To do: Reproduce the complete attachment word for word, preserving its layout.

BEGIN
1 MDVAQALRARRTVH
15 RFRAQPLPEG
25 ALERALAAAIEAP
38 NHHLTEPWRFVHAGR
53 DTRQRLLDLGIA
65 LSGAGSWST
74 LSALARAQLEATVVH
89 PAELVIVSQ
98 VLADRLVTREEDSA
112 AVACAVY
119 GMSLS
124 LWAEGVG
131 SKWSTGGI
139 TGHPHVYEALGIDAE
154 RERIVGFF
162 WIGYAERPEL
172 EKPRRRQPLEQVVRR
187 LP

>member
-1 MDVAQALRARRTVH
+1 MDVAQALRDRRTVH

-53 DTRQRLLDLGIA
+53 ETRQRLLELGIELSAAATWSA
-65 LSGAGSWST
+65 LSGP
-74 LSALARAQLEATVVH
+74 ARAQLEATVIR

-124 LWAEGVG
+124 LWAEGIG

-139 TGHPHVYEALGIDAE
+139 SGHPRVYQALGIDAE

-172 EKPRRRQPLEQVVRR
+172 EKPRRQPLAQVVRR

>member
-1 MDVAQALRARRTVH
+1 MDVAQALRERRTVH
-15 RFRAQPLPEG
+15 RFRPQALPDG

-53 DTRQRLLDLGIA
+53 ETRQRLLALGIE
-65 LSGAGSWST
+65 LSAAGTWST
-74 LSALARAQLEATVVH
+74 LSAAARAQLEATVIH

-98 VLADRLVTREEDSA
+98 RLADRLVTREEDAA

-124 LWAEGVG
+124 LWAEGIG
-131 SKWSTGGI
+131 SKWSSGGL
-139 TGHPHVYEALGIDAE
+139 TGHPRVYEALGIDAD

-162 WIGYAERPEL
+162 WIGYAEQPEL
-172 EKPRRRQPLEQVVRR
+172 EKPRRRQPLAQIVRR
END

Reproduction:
1 MDVAQALRARRTVH
15 RFRAQPLPEG
25 ALERALAAAIEAP
38 NHHLTEPWRFVHAGR
53 DTRQRLLDLGIA
65 LSGAGSWST
74 LSALARAQLEATVVH
89 PAELVIVSQ
98 VLADRLVTREEDSA
112 AVACAVY
119 GMSLS
124 LWAEGVG
131 SKWSTGGI
139 TGHPHVYEALGIDAE
154 RERIVGFF
162 WIGYAERPEL
172 EKPRRRQPLEQVVRR
187 LP

>member
-1 MDVAQALRARRTVH
+1 MDVAQALRDRRTVH

-53 DTRQRLLDLGIA
+53 ETRQRLLELGIELSAAATWSA
-65 LSGAGSWST
+65 LSGP
-74 LSALARAQLEATVVH
+74 ARAQLEATVIR

-124 LWAEGVG
+124 LWAEGIG

-139 TGHPHVYEALGIDAE
+139 SGHPRVYQALGIDAE

-172 EKPRRRQPLEQVVRR
+172 EKPRRQPLAQVVRR

>member
-1 MDVAQALRARRTVH
+1 MDVAQALRERRTVH
-15 RFRAQPLPEG
+15 RFRPQALPDG

-53 DTRQRLLDLGIA
+53 ETRQRLLALGIE
-65 LSGAGSWST
+65 LSAAGTWST
-74 LSALARAQLEATVVH
+74 LSAAARAQLEATVIH

-98 VLADRLVTREEDSA
+98 RLADRLVTREEDAA

-124 LWAEGVG
+124 LWAEGIG
-131 SKWSTGGI
+131 SKWSSGGL
-139 TGHPHVYEALGIDAE
+139 TGHPRVYEALGIDAD

-162 WIGYAERPEL
+162 WIGYAEQPEL
-172 EKPRRRQPLEQVVRR
+172 EKPRRRQPLAQIVRR